Is Your Safety Deposit Box Really a Safe Bet?
Safety Deposit Box
You finally got around to creating an estate plan after listening to family and friends harp about how important it is to have one. In all that harping, however, no one told you what to do with your estate planning documents once they are ready. Because you probably keep other valuables in your safety deposit box that may seem like a good option. The Coral Gables estate planning attorneys at Stivers Law explain why your safety deposit box may not be the safest place to keep your estate planning documents.
Your Estate Plan Documents
In many cases, an original copy (meaning one with an original signature in ink) of an estate plan document is required for the document to work as intended. For this reason, your original estate planning documents should be kept together in a safe place. Understandably, the first place many people think of is an existing safety deposit box. While it may appear to make sense to keep your estate planning documents with other valuables, there are reasons why your safety deposit box is not the best choice.
Probate and the Problem with a Safety Deposit Box
You need to understand some probate basics to understand why putting your estate planning documents in your safety deposit box may not be the best choice. Following your death, your estate needs to go through the legal process known as “probate.” Probate serves numerous purposes, including:
- Identifying and securing your assets
- Authenticating your Will
- Paying debts of the estate
- Litigating any claims against the estate
- Paying estate taxes
- Distributing assets to beneficiaries and/or heirs
If you executed a Will prior to your death, you appointed someone to be the Executor of your estate. Your Executor is responsible for overseeing the probate process. To fulfill that role, your appointed Executor must initiate the probate process with the appropriate court and petition the court to officially be appointed as your Executor. If the court approves the appointment, the court will issue Letters Testamentary which provide proof that the Executor has been appointed by the court and therefore has the authority to act on behalf of the estate.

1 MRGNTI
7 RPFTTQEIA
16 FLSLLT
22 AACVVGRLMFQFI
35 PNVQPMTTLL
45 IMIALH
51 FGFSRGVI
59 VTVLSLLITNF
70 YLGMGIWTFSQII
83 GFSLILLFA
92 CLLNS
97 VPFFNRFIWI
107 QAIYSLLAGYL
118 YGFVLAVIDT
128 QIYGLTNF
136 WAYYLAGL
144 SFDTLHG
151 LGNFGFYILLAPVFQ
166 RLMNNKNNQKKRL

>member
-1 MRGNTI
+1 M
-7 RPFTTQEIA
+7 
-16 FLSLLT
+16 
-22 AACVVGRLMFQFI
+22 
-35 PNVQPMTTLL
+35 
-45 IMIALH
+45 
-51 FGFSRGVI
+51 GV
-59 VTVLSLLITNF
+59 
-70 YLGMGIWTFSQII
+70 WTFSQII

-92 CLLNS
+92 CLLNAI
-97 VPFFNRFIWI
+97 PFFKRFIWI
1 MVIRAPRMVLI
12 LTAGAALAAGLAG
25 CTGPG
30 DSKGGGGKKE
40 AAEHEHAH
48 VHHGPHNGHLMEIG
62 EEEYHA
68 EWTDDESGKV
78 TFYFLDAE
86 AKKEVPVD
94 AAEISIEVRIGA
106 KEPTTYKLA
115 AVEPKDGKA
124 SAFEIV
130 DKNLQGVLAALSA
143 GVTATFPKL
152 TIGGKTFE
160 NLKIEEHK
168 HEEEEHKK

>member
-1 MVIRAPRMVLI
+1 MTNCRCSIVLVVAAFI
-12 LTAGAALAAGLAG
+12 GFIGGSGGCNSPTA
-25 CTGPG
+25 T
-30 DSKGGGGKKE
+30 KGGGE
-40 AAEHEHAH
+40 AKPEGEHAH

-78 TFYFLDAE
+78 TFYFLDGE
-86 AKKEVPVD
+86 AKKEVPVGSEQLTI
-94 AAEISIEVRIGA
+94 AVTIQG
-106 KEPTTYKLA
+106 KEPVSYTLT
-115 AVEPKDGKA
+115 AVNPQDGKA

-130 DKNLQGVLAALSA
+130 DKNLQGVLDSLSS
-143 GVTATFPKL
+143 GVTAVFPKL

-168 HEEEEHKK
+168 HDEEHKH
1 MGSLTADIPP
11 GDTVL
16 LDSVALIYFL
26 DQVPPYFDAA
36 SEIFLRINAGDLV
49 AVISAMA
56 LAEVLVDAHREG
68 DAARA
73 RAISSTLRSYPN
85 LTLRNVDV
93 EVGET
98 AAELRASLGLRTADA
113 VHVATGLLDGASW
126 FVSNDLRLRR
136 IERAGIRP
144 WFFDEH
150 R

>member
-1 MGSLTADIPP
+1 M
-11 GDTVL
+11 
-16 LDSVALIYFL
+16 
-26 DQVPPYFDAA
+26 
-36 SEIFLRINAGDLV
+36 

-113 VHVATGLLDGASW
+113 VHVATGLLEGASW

Here’s where the problem with using a safety deposit box to store your estate planning documents begins. To initiate the probate process and secure the appointment as your Executor, courts typically require the Executor to submit an original copy of your Will. If your Will is in your safety deposit box, however, the bank won’t allow access to the box without proof that the individual seeking access is the Executor of your estate. This creates a never-ending circular argument. Your chosen Executor cannot secure the necessary Letters Testamentary to act as your Executor without your Will – but he/she cannot access your Will without the Letters Testamentary. The same problem can occur with other estate planning documents as well. For example, an Agent with your Power of Attorney may have the legal authority necessary to access your safety deposit box; however, if the POA document granting your Agent that authority is in the box, your Agent has no way to prove that he/she is your Agent.
Where Should I Store My Estate Planning Documents?
If not your safety deposit box, then where? First, it is always a good idea to execute more than one original copy of important documents. Ask your estate planning attorney to keep one set of original documents. Also give an original copy to anyone named as a fiduciary within your plan. For example, your Executor should get an original copy of your Will, a Trustee should have an original copy of a trust agreement and an Agent needs an original copy of a Power of Attorney. Finally, an original set of documents should be kept at home in a fireproof safe and/or given to a trusted family member. You should also make sure that your appointed Executor has contact information for your estate planning attorney.
Contact Coral Gables Estate Planning Attorneys
For more information, please join us for an upcoming FREE webinar. If you have additional questions or concerns about estate planning, or you are ready to get started on your plan, contact the experienced Coral Gables estate planning attorneys at Stivers Law by calling (305) 456-3255 to schedule an appointment.